My mother was determined that I would be “literate”; that is, I would sound as if (my voice) I were educated. So she policed my and my siblings’ language and made sure that we read, read, read. She got my siblings and me hooked on books. That’s how I got “in.”

I didn’t realize this would be a narrative. I wanted this essay to go elsewhere, but as is usual in my writing now, when I get going, the narrative finds its own path. I know that because I was in the accelerated class, I was comfortable with my language. I was considered “smart.” I was, however, aware of social-class distinctions. (This is interesting). I knew there were kids who were way above me: their parents were wealthy, one girl, with whom I fell in love, was the mayor’s daughter; another one of my loves was the daughter of a physician and owner of the major clinic in town. I was able to negotiate these class differences by my classroom performances, athletics, and socio-political accomplishments, but I knew there was a difference—the ones from up there, and me.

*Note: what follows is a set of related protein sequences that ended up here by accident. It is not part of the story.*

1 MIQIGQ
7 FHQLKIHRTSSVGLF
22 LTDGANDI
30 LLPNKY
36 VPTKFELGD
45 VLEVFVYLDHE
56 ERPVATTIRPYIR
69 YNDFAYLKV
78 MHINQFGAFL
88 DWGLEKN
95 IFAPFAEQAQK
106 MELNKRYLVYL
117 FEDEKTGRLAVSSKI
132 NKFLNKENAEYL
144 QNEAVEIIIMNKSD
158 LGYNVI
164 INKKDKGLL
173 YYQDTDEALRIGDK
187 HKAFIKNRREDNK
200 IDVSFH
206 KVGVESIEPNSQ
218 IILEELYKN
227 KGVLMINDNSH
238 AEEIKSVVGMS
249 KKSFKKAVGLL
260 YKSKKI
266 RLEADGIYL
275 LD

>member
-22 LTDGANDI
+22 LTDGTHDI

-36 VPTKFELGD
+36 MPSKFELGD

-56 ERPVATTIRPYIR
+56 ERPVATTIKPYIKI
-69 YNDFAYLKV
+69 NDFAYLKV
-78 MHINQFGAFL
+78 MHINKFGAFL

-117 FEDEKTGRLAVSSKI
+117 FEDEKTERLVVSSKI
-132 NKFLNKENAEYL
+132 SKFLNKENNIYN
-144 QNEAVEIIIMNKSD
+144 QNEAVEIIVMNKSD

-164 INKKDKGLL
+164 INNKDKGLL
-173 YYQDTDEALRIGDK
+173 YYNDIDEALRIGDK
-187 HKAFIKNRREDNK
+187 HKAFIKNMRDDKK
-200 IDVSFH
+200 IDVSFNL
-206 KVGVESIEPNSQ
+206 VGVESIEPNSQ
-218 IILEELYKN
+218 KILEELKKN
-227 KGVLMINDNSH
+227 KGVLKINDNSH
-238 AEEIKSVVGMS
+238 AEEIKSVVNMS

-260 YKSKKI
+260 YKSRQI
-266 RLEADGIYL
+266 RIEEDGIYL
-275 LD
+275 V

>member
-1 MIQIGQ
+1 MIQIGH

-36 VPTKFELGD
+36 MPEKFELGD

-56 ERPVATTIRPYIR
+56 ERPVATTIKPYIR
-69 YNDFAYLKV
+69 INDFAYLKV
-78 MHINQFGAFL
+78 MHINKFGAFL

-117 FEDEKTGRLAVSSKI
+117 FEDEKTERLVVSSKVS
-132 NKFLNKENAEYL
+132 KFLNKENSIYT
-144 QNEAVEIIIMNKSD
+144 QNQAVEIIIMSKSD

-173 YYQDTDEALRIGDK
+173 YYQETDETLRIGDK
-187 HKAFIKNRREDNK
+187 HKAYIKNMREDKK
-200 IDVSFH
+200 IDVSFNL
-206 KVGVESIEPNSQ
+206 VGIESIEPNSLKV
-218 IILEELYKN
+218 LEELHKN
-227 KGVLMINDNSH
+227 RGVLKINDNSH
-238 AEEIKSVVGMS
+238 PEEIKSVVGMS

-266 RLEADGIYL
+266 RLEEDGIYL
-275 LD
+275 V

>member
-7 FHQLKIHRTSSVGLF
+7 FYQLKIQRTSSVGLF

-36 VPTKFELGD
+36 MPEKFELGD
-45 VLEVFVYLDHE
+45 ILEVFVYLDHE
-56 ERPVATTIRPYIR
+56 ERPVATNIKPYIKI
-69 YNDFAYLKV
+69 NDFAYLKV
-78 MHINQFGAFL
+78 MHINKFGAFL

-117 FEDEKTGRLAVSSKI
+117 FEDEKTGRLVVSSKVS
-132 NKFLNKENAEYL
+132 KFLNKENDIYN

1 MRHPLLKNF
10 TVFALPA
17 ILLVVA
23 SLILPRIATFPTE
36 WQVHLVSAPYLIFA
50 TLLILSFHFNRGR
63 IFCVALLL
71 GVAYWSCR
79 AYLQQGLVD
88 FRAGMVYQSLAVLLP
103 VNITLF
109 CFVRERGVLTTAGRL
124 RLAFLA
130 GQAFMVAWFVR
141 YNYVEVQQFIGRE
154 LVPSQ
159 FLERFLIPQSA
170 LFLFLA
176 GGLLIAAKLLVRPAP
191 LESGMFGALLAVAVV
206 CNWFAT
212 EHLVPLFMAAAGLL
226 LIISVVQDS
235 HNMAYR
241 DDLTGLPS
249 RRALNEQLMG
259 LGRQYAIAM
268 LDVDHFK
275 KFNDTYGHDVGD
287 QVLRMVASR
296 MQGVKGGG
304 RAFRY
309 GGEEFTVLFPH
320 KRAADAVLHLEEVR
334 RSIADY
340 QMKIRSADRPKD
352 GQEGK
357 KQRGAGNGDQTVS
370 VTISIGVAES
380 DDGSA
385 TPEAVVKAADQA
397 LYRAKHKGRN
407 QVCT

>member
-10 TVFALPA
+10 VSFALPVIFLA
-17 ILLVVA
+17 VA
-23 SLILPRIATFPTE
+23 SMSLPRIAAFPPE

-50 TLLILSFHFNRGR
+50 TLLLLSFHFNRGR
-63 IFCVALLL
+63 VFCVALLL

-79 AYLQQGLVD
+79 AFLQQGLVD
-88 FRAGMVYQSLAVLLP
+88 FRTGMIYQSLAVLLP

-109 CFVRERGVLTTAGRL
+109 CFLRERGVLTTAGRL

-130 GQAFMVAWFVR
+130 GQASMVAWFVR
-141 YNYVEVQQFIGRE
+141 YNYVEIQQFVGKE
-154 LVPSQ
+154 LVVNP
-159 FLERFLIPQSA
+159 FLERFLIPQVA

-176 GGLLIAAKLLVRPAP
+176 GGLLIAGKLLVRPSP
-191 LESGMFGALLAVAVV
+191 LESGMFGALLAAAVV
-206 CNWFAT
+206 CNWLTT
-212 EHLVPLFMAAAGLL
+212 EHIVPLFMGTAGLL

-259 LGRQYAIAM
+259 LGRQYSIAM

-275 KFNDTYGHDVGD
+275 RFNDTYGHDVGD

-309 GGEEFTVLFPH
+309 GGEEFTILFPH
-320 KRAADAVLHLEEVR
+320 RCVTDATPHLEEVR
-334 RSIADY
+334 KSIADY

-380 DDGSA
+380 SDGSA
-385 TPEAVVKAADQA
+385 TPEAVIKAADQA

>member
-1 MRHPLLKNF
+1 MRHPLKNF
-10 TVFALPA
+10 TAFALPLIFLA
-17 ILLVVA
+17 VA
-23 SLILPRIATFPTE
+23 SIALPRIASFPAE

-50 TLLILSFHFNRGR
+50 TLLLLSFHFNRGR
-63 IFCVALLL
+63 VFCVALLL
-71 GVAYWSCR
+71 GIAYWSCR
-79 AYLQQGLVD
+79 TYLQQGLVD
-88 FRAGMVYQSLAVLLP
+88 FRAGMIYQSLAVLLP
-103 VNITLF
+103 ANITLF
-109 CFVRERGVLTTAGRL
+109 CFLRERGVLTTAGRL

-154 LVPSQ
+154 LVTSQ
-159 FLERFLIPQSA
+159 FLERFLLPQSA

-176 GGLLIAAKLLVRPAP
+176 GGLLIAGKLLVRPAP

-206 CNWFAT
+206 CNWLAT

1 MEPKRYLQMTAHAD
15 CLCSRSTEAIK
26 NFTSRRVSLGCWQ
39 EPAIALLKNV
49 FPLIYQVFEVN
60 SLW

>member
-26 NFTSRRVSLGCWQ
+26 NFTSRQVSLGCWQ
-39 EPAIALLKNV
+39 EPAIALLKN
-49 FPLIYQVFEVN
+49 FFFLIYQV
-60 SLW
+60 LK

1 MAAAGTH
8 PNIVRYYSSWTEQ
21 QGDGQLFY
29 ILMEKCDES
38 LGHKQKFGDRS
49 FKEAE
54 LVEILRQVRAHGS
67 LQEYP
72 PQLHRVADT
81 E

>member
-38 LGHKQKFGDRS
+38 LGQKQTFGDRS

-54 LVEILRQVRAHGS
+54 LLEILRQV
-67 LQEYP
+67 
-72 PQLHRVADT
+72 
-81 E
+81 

I am timing myself—seeing what I can write in an hour—the time frame I have given you. I have several moments—I have them visually—when I was an undergraduate and graduate at the University of Wisconsin. I remember a moment in a class on Pope—and perhaps other 18th Century writers. This is hard to describe. There were about 40 people in the room, arranged in rows while the professor (a clearly very nice person), lectured. I just remember in the Q&A, asking a question. And then another. It was daring to ask a question. I don’t know why I did, but I just put myself out there. It was kind of like I was bored, listening to everyone else, and I just wanted to be in the conversation. I was giving myself voice.